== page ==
German Shepherd training involves teaching the canine to display a certain code of conduct in relation to environment, circumstances, and established responsibility. The animal is known to make a good watch dog, and adapts easily to indoor or outdoor kennel arrangements. He responds easily to command. These dogs take to herding, tracking, retrieving, hunting, and guarding easily. They are agile and alert by nature.
German shepherds are taught basic 'dog obedience training' through commands, tricks, leading and rescuing techniques, and hunting. The canine is known to respond to instinctive behavior at appropriate times. Though the specific behavior pattern of the breed may differ from that of other canines, the underlying principles are not very different. The trainer has to take on the 'alpha' role, prior and while training the pet. Training should be started at a young age, since their natural instincts favor cooperation early. The instincts and the training get refined through the formative years of selective behavior. The German shepherd is popular as a domestic dog, not only because of its correct interpretation of training techniques, but also due to the canine's natural ability to respond to signals promptly.
Develop a Common Language
The German shepherd is naturally endowed for advanced training and service for intended purpose. It is very important to ensure that the pet dog understands commands. Like other canines, they too, do not figure out the 'obedience' on their own. They have to be trained, and like other modes of animal communication, this training too, calls for the development of signs and commands that the dog can understand. The underlying principle of communication should be simple - reward good behavior, and ignore or correct the undesired.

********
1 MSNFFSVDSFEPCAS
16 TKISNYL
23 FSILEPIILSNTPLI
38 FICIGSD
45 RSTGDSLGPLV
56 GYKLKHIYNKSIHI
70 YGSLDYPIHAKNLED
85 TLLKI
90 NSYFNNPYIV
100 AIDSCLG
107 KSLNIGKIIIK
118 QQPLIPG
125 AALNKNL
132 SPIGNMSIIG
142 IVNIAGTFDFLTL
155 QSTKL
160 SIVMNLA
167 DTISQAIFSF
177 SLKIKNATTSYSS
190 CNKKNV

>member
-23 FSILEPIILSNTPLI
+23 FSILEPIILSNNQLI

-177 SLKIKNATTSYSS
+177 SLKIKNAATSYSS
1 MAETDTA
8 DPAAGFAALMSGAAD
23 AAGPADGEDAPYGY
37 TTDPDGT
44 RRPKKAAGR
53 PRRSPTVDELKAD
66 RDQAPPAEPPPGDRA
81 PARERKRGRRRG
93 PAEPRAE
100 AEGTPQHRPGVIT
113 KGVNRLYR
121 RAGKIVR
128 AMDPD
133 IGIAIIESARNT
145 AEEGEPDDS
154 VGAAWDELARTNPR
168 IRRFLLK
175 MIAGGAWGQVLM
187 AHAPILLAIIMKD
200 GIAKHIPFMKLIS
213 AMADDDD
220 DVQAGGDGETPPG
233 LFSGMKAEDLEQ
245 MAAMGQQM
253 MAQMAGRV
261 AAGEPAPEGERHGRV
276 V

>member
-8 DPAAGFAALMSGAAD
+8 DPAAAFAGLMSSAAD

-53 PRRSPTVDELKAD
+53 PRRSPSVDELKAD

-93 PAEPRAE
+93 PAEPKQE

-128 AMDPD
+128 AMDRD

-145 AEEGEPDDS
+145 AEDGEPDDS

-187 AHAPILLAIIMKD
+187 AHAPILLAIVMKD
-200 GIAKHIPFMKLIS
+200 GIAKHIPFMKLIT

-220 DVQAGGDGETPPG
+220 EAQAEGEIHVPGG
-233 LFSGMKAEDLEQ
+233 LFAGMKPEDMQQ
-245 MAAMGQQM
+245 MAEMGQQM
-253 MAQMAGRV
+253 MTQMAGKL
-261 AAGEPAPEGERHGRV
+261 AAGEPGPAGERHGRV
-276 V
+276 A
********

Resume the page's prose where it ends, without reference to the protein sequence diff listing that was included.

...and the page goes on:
Get the Basics Right
The trainer should endeavor to get the basic pet obedience training commands right before getting over-ambitious. The common commands of 'sit', 'down', 'stay', 'come', and 'loose-leash' should be practiced first. The animal should be able to execute the basic commands 'by ear'. The first two weeks of a puppy's life, or the neonate period is excellent for training. The pups learn from simple associations. They show amazing capacity to sense and learn. The pups soon enter the socialization period, when play, investigation, mock fighting, and body contact helps to develop strong social relationships.
Reward Desired Behavior
The breed loves to be rewarded. The pups respond well to rewards in the form of praise and petting, pet food treats like, bones and biscuits, and play. In fact, failure to reward the canine only makes training more difficult. Rewards also help the animal to differentiate between safe and dangerous situations.
Correct Undesired Behavior
Correction should never involve physical force or violence. This kind of behavior by the 'alpha' only results in a loss of enthusiasm, stress, and show of aggression. This dog breed responds well to a light jerk on the collar. The best alternative to physical correction is to deprive the canine of a preferred location or an activity.
Coordinate Hand-sound Commands
The puppies begin learning commands and tricks early. It is preferable to consider the pup's stamina, and then build on concentration and desired physical coordination. The hand-sound coordination should be simple and such that, the animal is able to relate to one without the other at times. The command 'sit' with a wave of the hand should be thorough, and in the absence of the dog trainer, the canine should be able to sit on verbal command.
The secret of dog training lies in timely application of reinforcing techniques. It is very important for the canine and the trainer to be very comfortable with one another. They should be socialized regularly. Remember that training the animal will take time. It should be a natural process that is interspersed with vaccinations, socialization, and domestic and outdoor fiasco.